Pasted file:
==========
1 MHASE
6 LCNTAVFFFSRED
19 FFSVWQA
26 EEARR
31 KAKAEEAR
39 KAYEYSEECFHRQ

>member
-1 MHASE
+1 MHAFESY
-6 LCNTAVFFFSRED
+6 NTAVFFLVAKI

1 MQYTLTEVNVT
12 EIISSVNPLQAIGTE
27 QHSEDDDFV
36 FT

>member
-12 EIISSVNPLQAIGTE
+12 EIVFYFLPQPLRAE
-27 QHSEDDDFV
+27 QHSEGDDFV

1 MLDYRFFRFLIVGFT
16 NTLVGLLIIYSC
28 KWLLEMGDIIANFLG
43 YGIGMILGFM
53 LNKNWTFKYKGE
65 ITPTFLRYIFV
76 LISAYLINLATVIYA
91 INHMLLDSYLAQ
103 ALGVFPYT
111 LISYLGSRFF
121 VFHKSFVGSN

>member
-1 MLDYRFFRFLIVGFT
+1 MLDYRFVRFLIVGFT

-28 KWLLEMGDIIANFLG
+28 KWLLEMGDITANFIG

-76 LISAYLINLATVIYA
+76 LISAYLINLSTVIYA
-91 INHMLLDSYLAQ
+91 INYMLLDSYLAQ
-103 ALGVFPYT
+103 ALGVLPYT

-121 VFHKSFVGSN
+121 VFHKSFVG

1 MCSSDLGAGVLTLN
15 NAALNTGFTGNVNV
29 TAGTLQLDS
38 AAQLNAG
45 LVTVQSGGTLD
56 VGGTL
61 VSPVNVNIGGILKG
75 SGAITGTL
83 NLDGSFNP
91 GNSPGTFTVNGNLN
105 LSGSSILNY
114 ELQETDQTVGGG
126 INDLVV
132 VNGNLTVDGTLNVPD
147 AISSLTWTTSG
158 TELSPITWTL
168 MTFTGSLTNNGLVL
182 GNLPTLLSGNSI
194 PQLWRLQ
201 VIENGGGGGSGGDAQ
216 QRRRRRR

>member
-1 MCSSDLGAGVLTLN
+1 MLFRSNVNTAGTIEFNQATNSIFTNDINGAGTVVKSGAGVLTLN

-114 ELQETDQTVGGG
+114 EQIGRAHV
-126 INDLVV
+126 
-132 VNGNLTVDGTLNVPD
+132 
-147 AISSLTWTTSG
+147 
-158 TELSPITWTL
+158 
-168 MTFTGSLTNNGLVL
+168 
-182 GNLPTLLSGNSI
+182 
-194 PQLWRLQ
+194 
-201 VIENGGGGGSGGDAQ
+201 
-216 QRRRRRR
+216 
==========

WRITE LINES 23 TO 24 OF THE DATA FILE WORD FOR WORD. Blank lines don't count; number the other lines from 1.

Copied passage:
28 KWLLEMGDIIANFLG
43 YGIGMILGFM